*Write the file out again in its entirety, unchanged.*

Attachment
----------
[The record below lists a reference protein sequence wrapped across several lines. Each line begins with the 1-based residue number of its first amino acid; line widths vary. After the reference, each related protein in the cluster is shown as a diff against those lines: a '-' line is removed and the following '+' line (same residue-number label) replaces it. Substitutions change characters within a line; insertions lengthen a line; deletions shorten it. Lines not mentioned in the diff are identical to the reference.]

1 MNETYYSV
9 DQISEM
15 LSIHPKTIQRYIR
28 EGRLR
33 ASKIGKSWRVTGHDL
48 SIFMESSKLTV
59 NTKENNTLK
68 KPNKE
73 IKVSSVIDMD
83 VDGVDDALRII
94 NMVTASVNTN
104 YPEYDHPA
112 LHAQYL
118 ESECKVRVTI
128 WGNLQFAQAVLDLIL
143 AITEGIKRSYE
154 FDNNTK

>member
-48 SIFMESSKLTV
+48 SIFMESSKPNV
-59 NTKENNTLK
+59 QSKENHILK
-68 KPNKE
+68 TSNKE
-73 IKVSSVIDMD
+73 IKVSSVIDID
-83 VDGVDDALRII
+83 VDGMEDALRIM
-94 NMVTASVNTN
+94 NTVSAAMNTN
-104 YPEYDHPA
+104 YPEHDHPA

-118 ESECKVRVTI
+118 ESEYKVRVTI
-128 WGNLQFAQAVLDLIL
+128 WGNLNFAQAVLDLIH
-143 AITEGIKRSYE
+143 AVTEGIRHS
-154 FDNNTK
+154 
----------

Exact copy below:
[The record below lists a reference protein sequence wrapped across several lines. Each line begins with the 1-based residue number of its first amino acid; line widths vary. After the reference, each related protein in the cluster is shown as a diff against those lines: a '-' line is removed and the following '+' line (same residue-number label) replaces it. Substitutions change characters within a line; insertions lengthen a line; deletions shorten it. Lines not mentioned in the diff are identical to the reference.]

1 MNETYYSV
9 DQISEM
15 LSIHPKTIQRYIR
28 EGRLR
33 ASKIGKSWRVTGHDL
48 SIFMESSKLTV
59 NTKENNTLK
68 KPNKE
73 IKVSSVIDMD
83 VDGVDDALRII
94 NMVTASVNTN
104 YPEYDHPA
112 LHAQYL
118 ESECKVRVTI
128 WGNLQFAQAVLDLIL
143 AITEGIKRSYE
154 FDNNTK

>member
-48 SIFMESSKLTV
+48 SIFMESSKPNV
-59 NTKENNTLK
+59 QSKENHILK
-68 KPNKE
+68 TSNKE
-73 IKVSSVIDMD
+73 IKVSSVIDID
-83 VDGVDDALRII
+83 VDGMEDALRIM
-94 NMVTASVNTN
+94 NTVSAAMNTN
-104 YPEYDHPA
+104 YPEHDHPA

-118 ESECKVRVTI
+118 ESEYKVRVTI
-128 WGNLQFAQAVLDLIL
+128 WGNLNFAQAVLDLIH
-143 AITEGIKRSYE
+143 AVTEGIRHS
-154 FDNNTK
+154 